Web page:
Understanding WordPress Multisite
To the outside observer, to manage a single WordPress website, you must be a jack of all trades. You troubleshoot tech issues, keep the site secure, and create a user-friendly experience for visitors.
If you manage multiple WordPress sites, you’ve become the stuff of legends. Not only do you read and write fluent CSS, but you constantly cycle through multiple WordPress websites, updating plugins and core files as the need arises.
And if you do all of that without Multisite, we have some exciting news for you: there’s an easier way. Let’s look at everything you need to know about WordPress Multisite, including its benefits, features, and uses.
What is WordPress Multisite?
At its core, Multisite (sometimes called WordPress MU) is a tool that simplifies the management and creation of multiple connected websites. The WordPress multisite feature allows you to create a network of similar virtual sites under the umbrella of a single WordPress installation.
Think of Multisite as a giant oak tree. All of the branches (in this case, the WordPress network of sites) connect to a single trunk (the original WordPress installation). Anything that happens to the trunk affects all of the branches, but an issue with an individual bough won’t necessarily impact the rest of the tree.
You can activate Multisite on any WordPress version after WordPress 3.0—either upon initial setup or on an established WordPress site.
WordPress Multisite vs. WordPress Installation: What’s the Difference?
A standard WordPress installation is essentially an instance of WordPress. When you download and install WordPress to use as your CRM, you end up with a WordPress installation.
WordPress Multisite is a type of installation whereby you can manage multiple sites from one database. Most of the core functions of these two installation types are the same. There are, however, three crucial differences.
1. The Number of Sites
The most evident difference between the two is the existence of multiple websites on a WordPress Multisite network.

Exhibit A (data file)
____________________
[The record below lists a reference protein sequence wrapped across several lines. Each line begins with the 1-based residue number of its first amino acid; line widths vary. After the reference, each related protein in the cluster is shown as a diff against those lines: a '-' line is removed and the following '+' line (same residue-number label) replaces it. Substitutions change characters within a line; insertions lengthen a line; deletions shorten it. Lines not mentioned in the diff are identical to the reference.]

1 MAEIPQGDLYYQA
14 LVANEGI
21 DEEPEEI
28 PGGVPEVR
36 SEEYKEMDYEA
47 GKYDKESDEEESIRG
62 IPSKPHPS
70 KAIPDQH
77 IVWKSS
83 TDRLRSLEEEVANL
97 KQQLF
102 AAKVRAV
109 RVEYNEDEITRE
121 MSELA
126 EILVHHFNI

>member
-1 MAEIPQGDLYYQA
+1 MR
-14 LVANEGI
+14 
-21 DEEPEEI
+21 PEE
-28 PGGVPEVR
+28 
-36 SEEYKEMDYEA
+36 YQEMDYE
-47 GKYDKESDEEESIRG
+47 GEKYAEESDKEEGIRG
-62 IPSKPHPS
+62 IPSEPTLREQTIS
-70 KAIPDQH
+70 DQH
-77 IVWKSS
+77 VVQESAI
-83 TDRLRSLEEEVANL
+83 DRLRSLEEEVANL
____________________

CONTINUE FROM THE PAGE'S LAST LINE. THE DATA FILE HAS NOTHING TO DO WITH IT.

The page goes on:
When you first install WordPress, you have a single site. You can create separate pages within that website, but they will all live under the same installation.
With Multisite, you (and potentially others, which we’ll touch upon later) can create an unlimited number of websites in a network—without having to install WordPress an unlimited number of times. These websites can even have unique domain names.
2. File Storage
When you activate Multisite, some back-end changes occur around data and media storage. You’ll now find that each site in the network has its own folders for media uploads, as well as its own database table. However, some network-wide data, such as user information, continues to be stored together.
3. User Roles
In a standard WordPress installation, there are five user roles:
As the topmost in the hierarchy, the Administrator can view and edit all site features, including plugins and themes.
Activating the Multisite feature adds a sixth role: Super Admin. The Super Admin has the same sweeping powers as an Administrator, but across the entire network. Administrators still exist for each site, but their capabilities are slightly reduced.
This distinction between Administrators and Super Admins leads to one of the many notable benefits of Multisite.
What are the Benefits of WordPress Multisite?
So far, you could accomplish everything we’ve mentioned about Multisite through multiple WordPress installations. So why take the time to set up Multisite? We’ll give you five good reasons.
1. It Allows Multiple Levels of Administrators
One of the most practical features of Multisite is the creation of the Super Admin role.
Whoever activates Multisite on the original WordPress installation becomes the network admin (other Super Admins can be added later on). They gain administrator privileges for every subsequent site they create, as well as any other user-created sites. This authority allows them to take full advantage of WordPress’ admin capabilities, including:
- Installing WordPress Themes and plugins across the network
- Adding and editing users
- Updating WordPress core files
- Deleting plugins and themes
A site Administrator on a standard WordPress installation would have the above capabilities, but site Administrators within a Multisite network do not. While they can perform all of the duties required to run a website—activating plugins, deleting posts, editing pages, uploading files, and more—they can’t make significant, network-wide changes.
Ultimately, this system is beneficial for two reasons:
First, it promotes security within the network. Site Administrators can’t make any damaging or permanent changes that might compromise the network—those decisions are left to the knowledgeable Super Admin.
Second, it allows the Super Admin to delegate responsibilities. Administrators can run the day-to-day of their individual websites, while Super Admins can focus on high-level issues.
2. It Promotes Consistency